It is the eve of the annual Lady Anne's ball when the tranquillity of the Darcys is shattered. An unexpected carriage careers up the driveway, containing Elizabeth's sister Lydia (the one who eloped with George Wickham) screaming that her husband is dead. A search party is despatched, and finds George Wickham in the woods, drunk, dishevelled, and bloodstained, beside the body of his friend Captain Denny. It looks a lot like George Wickham has murdered Captain Denny (he even admits that it's his fault). But is it? And what's the truth about the mysterious woman seen prowling around the Pemberley woods?
As the obvious suspect, Wickham is hauled off to gaol. Yet Darcy considers him innocent, despite the fact that he has nothing but contempt for Wickkham. After all, Wickham had tried to seduce Darcy's 15 year old sister to try to get her fortune. Elizabeth has her own uncomfortable recollections: she once found Wickham attractive and had temporarily detested Darcy as a consequence.
I'm happy enough to think the worst of George Wickham, and quite enjoyed the various twists in solving the murder case. I liked the portrait of Pemberley and the relative happiness that Elizabeth has achieved, despite the onerous responsibilities associated with running the Pemberley household and her social obligations.Read more ›
When Lydia Wickham arrives at Pemberley, uninvited and screaming that her husband has been murdered, an investigation ensues. But the body turns out to be that of Captain Denny, a friend of the incoherent, grief-stricken and alcohol saturated Wickham. Suffice it to say, numerous suspects appear, false leads come up, a court case follows and the guilty party is finally uncovered.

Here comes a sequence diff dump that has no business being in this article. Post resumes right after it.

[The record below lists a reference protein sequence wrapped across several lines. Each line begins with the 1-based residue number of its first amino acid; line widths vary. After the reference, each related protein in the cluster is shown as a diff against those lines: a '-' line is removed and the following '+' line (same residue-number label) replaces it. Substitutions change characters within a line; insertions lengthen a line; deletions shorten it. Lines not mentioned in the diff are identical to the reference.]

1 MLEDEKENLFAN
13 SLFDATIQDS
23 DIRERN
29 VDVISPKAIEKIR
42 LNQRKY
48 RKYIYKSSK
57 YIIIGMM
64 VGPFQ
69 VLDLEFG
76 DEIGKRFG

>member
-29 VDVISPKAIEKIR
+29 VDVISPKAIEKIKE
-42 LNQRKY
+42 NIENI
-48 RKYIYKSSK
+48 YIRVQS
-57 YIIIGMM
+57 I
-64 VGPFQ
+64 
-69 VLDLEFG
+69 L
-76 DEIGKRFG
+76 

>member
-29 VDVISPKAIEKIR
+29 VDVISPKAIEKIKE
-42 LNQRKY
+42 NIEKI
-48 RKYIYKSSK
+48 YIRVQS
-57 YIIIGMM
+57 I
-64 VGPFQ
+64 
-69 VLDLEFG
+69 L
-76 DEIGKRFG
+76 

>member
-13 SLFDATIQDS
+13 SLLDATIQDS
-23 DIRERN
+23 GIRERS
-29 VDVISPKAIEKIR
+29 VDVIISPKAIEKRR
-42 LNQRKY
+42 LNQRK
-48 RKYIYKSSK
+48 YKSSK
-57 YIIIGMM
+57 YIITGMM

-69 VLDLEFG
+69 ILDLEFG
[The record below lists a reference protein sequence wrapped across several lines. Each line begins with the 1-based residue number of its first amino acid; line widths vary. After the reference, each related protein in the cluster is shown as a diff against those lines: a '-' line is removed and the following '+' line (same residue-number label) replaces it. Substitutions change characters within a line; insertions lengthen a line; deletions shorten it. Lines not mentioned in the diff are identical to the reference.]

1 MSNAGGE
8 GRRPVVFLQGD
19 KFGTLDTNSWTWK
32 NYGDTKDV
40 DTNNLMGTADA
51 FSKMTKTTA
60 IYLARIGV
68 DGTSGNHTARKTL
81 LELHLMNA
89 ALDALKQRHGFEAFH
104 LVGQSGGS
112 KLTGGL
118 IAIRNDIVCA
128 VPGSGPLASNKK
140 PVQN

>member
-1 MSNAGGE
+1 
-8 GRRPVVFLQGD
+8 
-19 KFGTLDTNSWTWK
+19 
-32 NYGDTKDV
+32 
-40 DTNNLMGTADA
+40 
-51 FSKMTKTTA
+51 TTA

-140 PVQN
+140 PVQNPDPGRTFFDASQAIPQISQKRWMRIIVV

P.D. James told The Daily Telegraph that she wanted to combine her 'two lifelong enthusiasms, namely for writing detective fiction and for the novels of Jane Austen.' At 91, James certainly displays mastery of her material and writes a competent, historically accurate sequel to a beloved classic. Unfortunately, the middle 50% of the book could be summed up in a single paragraph, not quite making up for the excitement of the first and last two sections.
Most recent customer reviews
Great sequel to Pride and Prejudice by a master detective novelist...but without Jane Austin's wry observations and wit.Published 7 months ago by Leslie Smith
The language and story was respectful of Austen and brought a continuation of the Pemberly story. Thoroughly enjoyable.Published 13 months ago by JMW 0907
A typically well-written P. D. James novel. She accurately captures Jane Austen's writing style. A very enjoyable read!Published 13 months ago by Leo Steinfeld
Not her best. Regretably her last. I could not force myself to finish which for me is telling. She will be missed.Published 14 months ago by Awordsworth
James is an extremely good writer and good at bringing Jane Austen's character to lifePublished 19 months ago by DOROTHY CARMICHAEL
I have in paperback all the books written by P.D. James and have loved every one, except this one. It is very well written but the story was just not my "cup of tea".Published 20 months ago by hezzie
Now I can imagine what happened to Elizabeth and Mr.D'arcy after their wedding. haven't you? It is exciting to read.
Love reading it!